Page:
What Is the Inside Kick Mic Steve Albini Uses

If you’re trying to figure out the favorite inside kick mic Steve Albini uses in his recording sessions, this article is for you.

Steve Albini is one of the most respected engineers in the world, and for good reason. Nirvana, The Pixies, Bush, and PJ Harvey are just a few examples of bands Steve worked with. There are only a few engineers with Albini’s considerable reputation and experience.

If you’re looking to get the best kick drum sound out of your recording, it’s no wonder you’d try to use Steve’s approach to recording the kick sound.

Let’s get started!

Is There a Standard Inside Kick Mic Steve Albini Uses?

The simple answer is no. Steve Albini has said time and time again that he doesn’t follow a certain setup for recording.

Some people say a standard Albini approach would be using a Figure-8 microphone and a second lavalier microphone to add an extra punch to the kick drum. However, the legend himself has said this isn’t true in the slightest.

Steve Albini uses a lot of techniques to get the kick sound he wants, but it almost always involves a dynamic cardioid microphone and some processing.

Albini says he likes to have a conversation with the drummer and get a feel of how the track should sound before deciding on a setup.

After that, it’s all about choosing a microphone that brings out the accurate kick sound. Albini sometimes uses some EQ to enhance the reverb, reduce the bleed, and control the dynamics.

What Does Steve Albini Look For in an Inside Kick Mic?

A microphone that’s able to produce excellent sound quality is generally what Steve looks for. However, when designing the e22S microphone with David Josephson, Steve had some requirements that would translate perfectly into what the inside kick mic should be like.

The first requirement was portability. Steve says the most important aspect of the inside kick mic is to have a profile that fits anywhere inside the kit. Even drums with a tight layout should be able to fit the inside microphone without any issues.

The second requirement was proximity boost and lobing. Steve says the cardioid mic should have minimal lobing across the frequencies and the proximity boost should be stable with no unexpected behavior.

High SPL is essential when recording heavy drumming. This is why all the microphones Steve uses are able to handle high sound pressure levels without distorting, even with preamps.

This may seem like a no-brainer, but Steve emphasizes the importance of having a durable microphone. Drummers get frustrated often, and this means the brass housing on the mic needs to be able to withstand heavy blows without breaking.

Six Inside Kick Mics Steve Albini Uses

Here are six of the most common inside kick mics Steve Albini uses.

  1. Electro-Voice RE20 Dynamic Cardioid Microphone

Steve uses the EV RE20 microphone quite often. He likes the balanced profile especially if he’s recording a percussive kick sound. 

He describes the RE20 as a “mid-rangy” microphone that records a clean, popping sound. A great all-rounder for most projects.

  1. AKG D112 MKII Cardioid Microphone

The AKG D112 takes the spotlight for tracks that don’t catch a lot of mid-range. The D112 is able to record a more hollow sound than the rest of the microphones. Steve uses the AKG microphone for a more pronounced attack and bass.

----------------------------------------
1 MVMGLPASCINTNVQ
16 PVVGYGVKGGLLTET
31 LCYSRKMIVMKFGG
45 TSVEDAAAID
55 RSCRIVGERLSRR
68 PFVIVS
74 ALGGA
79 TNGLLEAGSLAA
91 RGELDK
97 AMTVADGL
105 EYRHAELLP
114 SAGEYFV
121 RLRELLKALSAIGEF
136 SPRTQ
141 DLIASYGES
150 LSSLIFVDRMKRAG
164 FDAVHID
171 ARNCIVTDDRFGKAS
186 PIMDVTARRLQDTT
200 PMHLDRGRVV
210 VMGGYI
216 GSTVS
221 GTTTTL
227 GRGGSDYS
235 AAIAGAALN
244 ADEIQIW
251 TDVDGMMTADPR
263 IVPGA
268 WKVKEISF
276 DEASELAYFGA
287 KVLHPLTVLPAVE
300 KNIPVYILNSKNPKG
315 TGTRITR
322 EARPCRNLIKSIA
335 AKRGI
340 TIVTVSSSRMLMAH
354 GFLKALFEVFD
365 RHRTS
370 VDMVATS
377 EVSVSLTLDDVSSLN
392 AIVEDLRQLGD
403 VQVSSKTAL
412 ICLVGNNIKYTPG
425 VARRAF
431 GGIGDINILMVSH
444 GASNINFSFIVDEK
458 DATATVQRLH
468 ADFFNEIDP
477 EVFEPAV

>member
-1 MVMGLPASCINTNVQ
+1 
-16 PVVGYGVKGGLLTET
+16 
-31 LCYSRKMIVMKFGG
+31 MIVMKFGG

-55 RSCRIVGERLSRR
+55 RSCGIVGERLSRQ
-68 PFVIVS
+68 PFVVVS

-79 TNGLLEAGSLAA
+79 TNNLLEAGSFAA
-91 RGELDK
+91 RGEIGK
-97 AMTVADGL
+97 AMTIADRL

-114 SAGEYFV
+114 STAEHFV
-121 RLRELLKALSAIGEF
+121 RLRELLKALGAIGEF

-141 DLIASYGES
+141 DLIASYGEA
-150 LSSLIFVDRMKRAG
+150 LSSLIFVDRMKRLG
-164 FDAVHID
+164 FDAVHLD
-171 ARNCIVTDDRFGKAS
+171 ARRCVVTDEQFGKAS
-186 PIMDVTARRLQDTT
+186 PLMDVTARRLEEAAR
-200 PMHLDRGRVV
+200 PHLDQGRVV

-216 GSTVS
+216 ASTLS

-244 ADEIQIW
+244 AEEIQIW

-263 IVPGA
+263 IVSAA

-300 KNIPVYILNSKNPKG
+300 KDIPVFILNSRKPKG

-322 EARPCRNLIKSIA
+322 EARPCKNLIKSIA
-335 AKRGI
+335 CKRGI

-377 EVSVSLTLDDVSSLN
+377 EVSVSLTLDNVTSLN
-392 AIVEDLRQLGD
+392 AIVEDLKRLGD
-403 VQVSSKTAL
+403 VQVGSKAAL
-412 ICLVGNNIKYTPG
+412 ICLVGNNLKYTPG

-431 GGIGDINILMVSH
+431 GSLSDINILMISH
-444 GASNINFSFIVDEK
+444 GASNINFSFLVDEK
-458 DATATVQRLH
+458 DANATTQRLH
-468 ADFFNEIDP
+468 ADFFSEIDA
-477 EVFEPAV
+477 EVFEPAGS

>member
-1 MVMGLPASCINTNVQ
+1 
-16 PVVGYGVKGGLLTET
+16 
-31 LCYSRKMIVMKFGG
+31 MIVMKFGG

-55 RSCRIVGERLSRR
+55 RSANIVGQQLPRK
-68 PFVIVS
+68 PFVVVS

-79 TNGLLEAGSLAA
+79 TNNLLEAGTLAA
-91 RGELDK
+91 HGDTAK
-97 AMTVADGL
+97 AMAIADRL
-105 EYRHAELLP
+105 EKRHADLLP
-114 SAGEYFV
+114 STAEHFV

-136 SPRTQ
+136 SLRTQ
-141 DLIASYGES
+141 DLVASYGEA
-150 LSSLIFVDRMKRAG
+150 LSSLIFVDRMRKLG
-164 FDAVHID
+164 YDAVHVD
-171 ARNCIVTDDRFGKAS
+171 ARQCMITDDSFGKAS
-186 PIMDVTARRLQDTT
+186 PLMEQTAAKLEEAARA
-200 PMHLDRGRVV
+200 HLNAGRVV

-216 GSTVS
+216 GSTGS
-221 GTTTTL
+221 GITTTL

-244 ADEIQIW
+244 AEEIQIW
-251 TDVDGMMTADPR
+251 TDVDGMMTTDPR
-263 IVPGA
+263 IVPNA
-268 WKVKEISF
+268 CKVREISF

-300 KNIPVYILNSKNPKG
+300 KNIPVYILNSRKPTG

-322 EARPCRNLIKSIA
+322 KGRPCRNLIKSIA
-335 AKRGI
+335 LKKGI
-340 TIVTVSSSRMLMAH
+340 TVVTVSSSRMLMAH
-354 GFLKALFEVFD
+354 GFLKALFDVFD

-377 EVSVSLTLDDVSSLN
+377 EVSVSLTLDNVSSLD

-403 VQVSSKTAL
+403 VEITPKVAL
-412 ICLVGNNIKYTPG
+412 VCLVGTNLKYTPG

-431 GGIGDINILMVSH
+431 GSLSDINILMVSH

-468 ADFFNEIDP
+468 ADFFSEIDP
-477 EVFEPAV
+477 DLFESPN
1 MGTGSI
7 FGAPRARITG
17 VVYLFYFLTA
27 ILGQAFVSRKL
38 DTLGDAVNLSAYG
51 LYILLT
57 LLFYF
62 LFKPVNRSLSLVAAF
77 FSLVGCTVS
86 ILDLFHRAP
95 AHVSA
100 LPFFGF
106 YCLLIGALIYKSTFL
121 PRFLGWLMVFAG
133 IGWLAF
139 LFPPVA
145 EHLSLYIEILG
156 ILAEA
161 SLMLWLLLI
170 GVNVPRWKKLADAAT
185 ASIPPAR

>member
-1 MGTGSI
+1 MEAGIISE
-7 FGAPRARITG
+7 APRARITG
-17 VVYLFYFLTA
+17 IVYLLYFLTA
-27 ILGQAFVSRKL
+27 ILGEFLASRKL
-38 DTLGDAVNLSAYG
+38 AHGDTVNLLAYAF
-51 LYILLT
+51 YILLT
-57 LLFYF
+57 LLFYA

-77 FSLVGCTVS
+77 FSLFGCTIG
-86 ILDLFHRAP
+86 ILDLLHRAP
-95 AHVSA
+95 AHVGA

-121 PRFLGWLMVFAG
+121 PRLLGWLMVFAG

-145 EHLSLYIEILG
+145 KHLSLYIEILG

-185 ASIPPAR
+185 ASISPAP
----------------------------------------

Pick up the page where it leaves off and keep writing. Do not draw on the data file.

1. Sennheiser MD 421-II Cardioid Microphone

Steve describes the Sennheiser MD 421 as the perfect middle ground between the D112 and the RE20. It doesn’t record the mid-range as well as the RE20, but it does it better than the D112 while retaining some bass response.

Steve describes the MD 421 sound as “aggressive.” He says this mic works best if he’s looking for a more pointed or harder sound. 

  1. Beyerdynamic M88 TG Microphone

The M88 mic excels in the kick drum because it records deep bass tones while still producing a balanced sound profile.

This is one of the microphones that ticks all the boxes in Steve’s dream microphone. It’s also extremely insensitive to high SPL and rarely ever gives unwanted feedback. This is partly due to the hyper-cardioid structure.

  1. Earthworks SR20LS Microphone

The Earthworks microphone excels in picking up most of the click sound in the beater. Sometimes, this mic is paired with an outside Bock iFet47 and a sub mic to achieve that chest-thumping kick sound.

The SR20LS is also a favorite of Steve because of the impulse response. This microphone has perhaps the quickest impulse response of any kick drum microphone.

You’ll find the SR20LS in the miking setup when Steve wants to capture every bit of attack coming out of the drum kick. Paired with a high range of frequency response and an impressive SPL threshold, it’s no wonder this microphone is a favorite.

  1. Beyerdynamic M380 Microphone

Once a fan favorite among all sound engineers, the M380 is now slowly becoming a collector’s item.

Steve loves the M380 for its exceptional proximity effect and low-end response. The sound produced by M380 is often dubbed as “bold,” with Steve praising its high SPL and intuitive bidirectional pick-up pattern.

The only thing stopping this mic from entering the hall of fame is probably portability. The M380 is bulky and nowhere near as versatile as the M88 or the RE20.

Even if the M380 is capable of producing the most accurate sound, Steve now prefers other dynamic mics to do the job.

In Conclusion

There isn’t one standard setup that Steve Albini uses for recording. It all depends on the type of project he’s working on and how the kick drums are utilized in the track.

We tried to pinpoint the inside kick mic that Steve uses the most. However, it seems that any balanced dynamic microphone does the trick. If you’re looking to incorporate Steve Albini’s recording style in your tracks, you can’t go wrong with any of these microphones!